Sabbs Accuse BUCS of “Mass Transphobia”

(Image: Eddie Atkinson)

President of the Sport Union Tanisha Jain, and YUSU President, Pierrick Roger, have openly attacked British Universities and Colleges Sport – the governing body of higher education sport in the U.K. – over their stance on trans rights. 

YUSU took the opportunity in an Instagram post announcing the creation of a limited-term paid role at the Student Union, called the Student Researcher looking into Transgender, Non-Binary, and Gender-Queer inclusion in sport. This role is reputedly the first of its kind in British universities, even arguably in British sport itself. It is designed to have someone with specialist knowledge in this area of intense and complex debate to look at how we can be more inclusive of Trans, NB and gender-queer people in sport. This is happening at a time when there are a lot of reactionary blanket bans being put in place by national and international bodies on trans-participation, usually aimed at transgender men. 

Tanisha and Pierrick did not hold back on their criticisms of BUCS trans-policies saying in the Instagram post: “In this atmosphere of general transphobia in sport (don’t want to name and shame or anything, *cough cough BUCS)*, this work is more than necessary, it’s long overdue.” Included in the post were memes highlighting the position of BUCS on trans-policies, including an Anime gif of a character slapping another character captioned: “Us discovering the mass transphobia in BUCS”.

BUCS guidelines on trans-participation are varied and can be viewed on their website, but notably the guidelines stress: “Where the National Governing body for the sport where the activity is taking place has a policy on transgender participation in sport this shall be followed.”

Furthermore, in a ‘Sabbs in Short’ email to students on the 1st of November, Tanisha announced that the Sport Union was “in the process of launching the first ever LGBTQ+ sports club [at the University], a safe place for anybody and everybody to take part in sports at York.” 

This is part of York’s expanding social sport program and is a mainstay policy as Tanisha promised to make York sport more inclusive.

Whilst these are initiatives are designed to make the sport more accessible, YUSU have run the risk of side-tracking from what is a well-thought through scheme by diving head-first in a finger-pointing competition at BUCS. They are also  at risk of defamation, although a muted response by BUCS to these allegations suggest otherwise.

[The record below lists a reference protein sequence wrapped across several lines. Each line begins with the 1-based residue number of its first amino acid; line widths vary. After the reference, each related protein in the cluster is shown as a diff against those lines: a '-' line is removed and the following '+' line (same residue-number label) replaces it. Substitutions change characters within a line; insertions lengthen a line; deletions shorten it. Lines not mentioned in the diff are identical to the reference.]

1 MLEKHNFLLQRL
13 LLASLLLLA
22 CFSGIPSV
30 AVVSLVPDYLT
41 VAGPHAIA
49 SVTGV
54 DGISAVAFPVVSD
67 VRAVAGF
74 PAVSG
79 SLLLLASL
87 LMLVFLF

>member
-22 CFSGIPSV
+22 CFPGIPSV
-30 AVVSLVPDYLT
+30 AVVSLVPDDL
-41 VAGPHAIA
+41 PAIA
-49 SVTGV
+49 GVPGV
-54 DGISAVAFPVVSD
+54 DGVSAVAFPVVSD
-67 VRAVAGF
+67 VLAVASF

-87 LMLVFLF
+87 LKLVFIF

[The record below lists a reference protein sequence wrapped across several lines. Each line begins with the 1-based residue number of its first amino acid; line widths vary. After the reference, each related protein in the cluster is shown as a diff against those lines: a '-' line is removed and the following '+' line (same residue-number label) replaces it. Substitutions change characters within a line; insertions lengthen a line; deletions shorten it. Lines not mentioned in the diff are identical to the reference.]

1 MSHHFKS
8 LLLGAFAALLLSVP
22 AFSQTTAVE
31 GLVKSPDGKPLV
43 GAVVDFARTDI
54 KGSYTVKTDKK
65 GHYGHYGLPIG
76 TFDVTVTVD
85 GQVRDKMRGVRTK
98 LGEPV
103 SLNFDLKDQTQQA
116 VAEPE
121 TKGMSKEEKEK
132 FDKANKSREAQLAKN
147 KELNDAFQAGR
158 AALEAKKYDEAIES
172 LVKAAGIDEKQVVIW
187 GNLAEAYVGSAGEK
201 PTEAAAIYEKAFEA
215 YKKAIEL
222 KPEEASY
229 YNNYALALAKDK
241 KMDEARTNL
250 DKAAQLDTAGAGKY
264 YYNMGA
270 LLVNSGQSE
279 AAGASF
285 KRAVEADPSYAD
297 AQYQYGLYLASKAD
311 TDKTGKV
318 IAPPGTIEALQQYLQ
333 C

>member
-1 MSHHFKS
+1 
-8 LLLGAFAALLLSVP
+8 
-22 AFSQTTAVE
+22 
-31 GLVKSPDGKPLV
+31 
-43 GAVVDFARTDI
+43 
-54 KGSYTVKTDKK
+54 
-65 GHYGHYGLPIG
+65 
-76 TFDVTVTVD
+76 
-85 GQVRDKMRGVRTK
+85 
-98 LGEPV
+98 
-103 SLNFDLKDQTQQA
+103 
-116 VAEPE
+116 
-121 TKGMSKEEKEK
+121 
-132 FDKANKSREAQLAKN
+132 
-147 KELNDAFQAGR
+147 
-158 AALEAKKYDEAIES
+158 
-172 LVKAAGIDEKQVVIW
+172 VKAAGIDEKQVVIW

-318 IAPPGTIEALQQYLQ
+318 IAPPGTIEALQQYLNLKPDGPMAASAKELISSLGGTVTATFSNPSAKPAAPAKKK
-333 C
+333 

YUSU have gone for a Hail Mary and it could work. Maybe BUCS trans guidelines are intrinsically transphobic and this policy announcement could make real headway into making sport at the University, and universities UK-wide more accessible for all. But, I feel that YUSU have gone about this in the wrong way, and are in serious danger of appearing to be tokenistic rather than achieving genuine equality at York. 

BUCS commented to Vison: “At BUCS, we recognise that the participation of a transgender athlete in competitive sport must not be restricted unless it is proportionate to the aim of securing safe and/or fair competition. BUCS relies on the expertise of National Governing Bodies, and follows the policy on transgender participation relevant to the sport and location where it is taking place. If the National Governing Body doesn’t have a policy on transgender participation, the International Federation policy on transgender participation is followed. More information on what to do if the NGB or International federation do not have a policy and our full regulations can be found on the BUCS website.” 

Tanisha, York Sport Union President commented:

“This research role was launched to start a conversation and look into the lived experiences many of our students face when trying to participate in sport. We hope it will be the basis of a policy that we can use on campus to make sports more inclusive but also to submit a proposal to BUCS for them to review their policies. Prior to launching the role we consulted the network and students who are part of the community and we had an overwhelmingly positive response, and we hope that the community feels safe and supported when speaking to us.”

Pierrick, Union President also responded:

“Calling BUCS transphobic is not defamatory. This statement is based on literature referenced in the original post which indicates BUCS regulations regularly and consistently discriminate against certain type of bodies, transgender people amongst the most seriously affected. Currently, some of our players are unable to play sport at a competitive level like their peers because of these outdated policies. We find this unfair and unjust and we wholeheartedly call it what it is: transphobia. We do not view trans, non-binary or gender queer people as tokenistic and hope that the research we produce will directly contribute to ameliorating the experience of all athletes. This is research BUCS, as the specialist in the room, should have commissioned themselves a long time ago.”